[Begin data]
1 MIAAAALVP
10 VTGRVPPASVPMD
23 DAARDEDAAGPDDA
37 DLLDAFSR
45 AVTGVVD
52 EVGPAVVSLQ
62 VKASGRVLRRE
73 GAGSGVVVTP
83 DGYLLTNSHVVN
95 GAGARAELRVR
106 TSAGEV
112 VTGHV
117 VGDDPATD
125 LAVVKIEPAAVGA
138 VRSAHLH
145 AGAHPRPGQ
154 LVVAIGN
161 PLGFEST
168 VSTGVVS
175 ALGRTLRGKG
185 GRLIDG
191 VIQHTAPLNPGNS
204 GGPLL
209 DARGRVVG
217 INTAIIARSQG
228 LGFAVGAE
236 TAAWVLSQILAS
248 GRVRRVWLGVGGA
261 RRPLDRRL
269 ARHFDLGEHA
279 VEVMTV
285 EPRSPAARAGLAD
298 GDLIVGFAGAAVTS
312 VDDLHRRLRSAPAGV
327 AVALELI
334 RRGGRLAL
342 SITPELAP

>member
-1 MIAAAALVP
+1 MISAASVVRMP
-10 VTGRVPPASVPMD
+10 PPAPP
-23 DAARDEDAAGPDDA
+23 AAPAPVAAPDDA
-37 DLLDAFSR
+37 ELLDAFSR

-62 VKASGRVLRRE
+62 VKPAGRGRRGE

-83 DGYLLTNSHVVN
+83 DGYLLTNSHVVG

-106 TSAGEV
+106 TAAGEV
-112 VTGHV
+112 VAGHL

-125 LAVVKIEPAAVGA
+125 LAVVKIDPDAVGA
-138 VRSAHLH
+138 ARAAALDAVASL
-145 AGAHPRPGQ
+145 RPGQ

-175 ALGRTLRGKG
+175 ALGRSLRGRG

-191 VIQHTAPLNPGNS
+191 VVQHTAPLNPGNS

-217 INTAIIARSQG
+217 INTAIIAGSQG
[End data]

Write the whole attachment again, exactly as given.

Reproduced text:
1 MIAAAALVP
10 VTGRVPPASVPMD
23 DAARDEDAAGPDDA
37 DLLDAFSR
45 AVTGVVD
52 EVGPAVVSLQ
62 VKASGRVLRRE
73 GAGSGVVVTP
83 DGYLLTNSHVVN
95 GAGARAELRVR
106 TSAGEV
112 VTGHV
117 VGDDPATD
125 LAVVKIEPAAVGA
138 VRSAHLH
145 AGAHPRPGQ
154 LVVAIGN
161 PLGFEST
168 VSTGVVS
175 ALGRTLRGKG
185 GRLIDG
191 VIQHTAPLNPGNS
204 GGPLL
209 DARGRVVG
217 INTAIIARSQG
228 LGFAVGAE
236 TAAWVLSQILAS
248 GRVRRVWLGVGGA
261 RRPLDRRL
269 ARHFDLGEHA
279 VEVMTV
285 EPRSPAARAGLAD
298 GDLIVGFAGAAVTS
312 VDDLHRRLRSAPAGV
327 AVALELI
334 RRGGRLAL
342 SITPELAP

>member
-1 MIAAAALVP
+1 MISAASVVRMP
-10 VTGRVPPASVPMD
+10 PPAPP
-23 DAARDEDAAGPDDA
+23 AAPAPVAAPDDA
-37 DLLDAFSR
+37 ELLDAFSR

-62 VKASGRVLRRE
+62 VKPAGRGRRGE

-83 DGYLLTNSHVVN
+83 DGYLLTNSHVVG

-106 TSAGEV
+106 TAAGEV
-112 VTGHV
+112 VAGHL

-125 LAVVKIEPAAVGA
+125 LAVVKIDPDAVGA
-138 VRSAHLH
+138 ARAAALDAVASL
-145 AGAHPRPGQ
+145 RPGQ

-175 ALGRTLRGKG
+175 ALGRSLRGRG

-191 VIQHTAPLNPGNS
+191 VVQHTAPLNPGNS

-217 INTAIIARSQG
+217 INTAIIAGSQG